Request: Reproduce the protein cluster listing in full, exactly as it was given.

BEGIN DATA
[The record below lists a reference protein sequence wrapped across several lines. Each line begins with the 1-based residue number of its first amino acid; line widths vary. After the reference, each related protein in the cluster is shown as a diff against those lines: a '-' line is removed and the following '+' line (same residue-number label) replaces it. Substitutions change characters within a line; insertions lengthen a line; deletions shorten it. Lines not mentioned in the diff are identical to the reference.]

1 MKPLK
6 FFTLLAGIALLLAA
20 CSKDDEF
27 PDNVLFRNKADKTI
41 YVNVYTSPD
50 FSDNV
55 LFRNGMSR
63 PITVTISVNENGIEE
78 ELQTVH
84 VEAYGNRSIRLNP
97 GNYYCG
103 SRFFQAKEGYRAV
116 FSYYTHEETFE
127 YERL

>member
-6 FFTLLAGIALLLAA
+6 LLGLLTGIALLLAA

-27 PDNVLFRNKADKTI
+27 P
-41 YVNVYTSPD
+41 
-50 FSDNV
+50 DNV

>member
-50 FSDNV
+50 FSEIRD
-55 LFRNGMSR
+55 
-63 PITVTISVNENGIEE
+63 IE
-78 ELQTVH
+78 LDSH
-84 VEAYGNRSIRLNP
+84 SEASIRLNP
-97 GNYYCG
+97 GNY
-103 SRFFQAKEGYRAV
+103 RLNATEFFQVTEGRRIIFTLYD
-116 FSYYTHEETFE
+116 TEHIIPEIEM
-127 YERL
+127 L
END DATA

[The record below lists a reference protein sequence wrapped across several lines. Each line begins with the 1-based residue number of its first amino acid; line widths vary. After the reference, each related protein in the cluster is shown as a diff against those lines: a '-' line is removed and the following '+' line (same residue-number label) replaces it. Substitutions change characters within a line; insertions lengthen a line; deletions shorten it. Lines not mentioned in the diff are identical to the reference.]

1 MKPLK
6 FFTLLAGIALLLAA
20 CSKDDEF
27 PDNVLFRNKADKTI
41 YVNVYTSPD
50 FSDNV
55 LFRNGMSR
63 PITVTISVNENGIEE
78 ELQTVH
84 VEAYGNRSIRLNP
97 GNYYCG
103 SRFFQAKEGYRAV
116 FSYYTHEETFE
127 YERL

>member
-6 FFTLLAGIALLLAA
+6 LLGLLTGIALLLAA

-27 PDNVLFRNKADKTI
+27 P
-41 YVNVYTSPD
+41 
-50 FSDNV
+50 DNV

>member
-50 FSDNV
+50 FSEIRD
-55 LFRNGMSR
+55 
-63 PITVTISVNENGIEE
+63 IE
-78 ELQTVH
+78 LDSH
-84 VEAYGNRSIRLNP
+84 SEASIRLNP
-97 GNYYCG
+97 GNY
-103 SRFFQAKEGYRAV
+103 RLNATEFFQVTEGRRIIFTLYD
-116 FSYYTHEETFE
+116 TEHIIPEIEM
-127 YERL
+127 L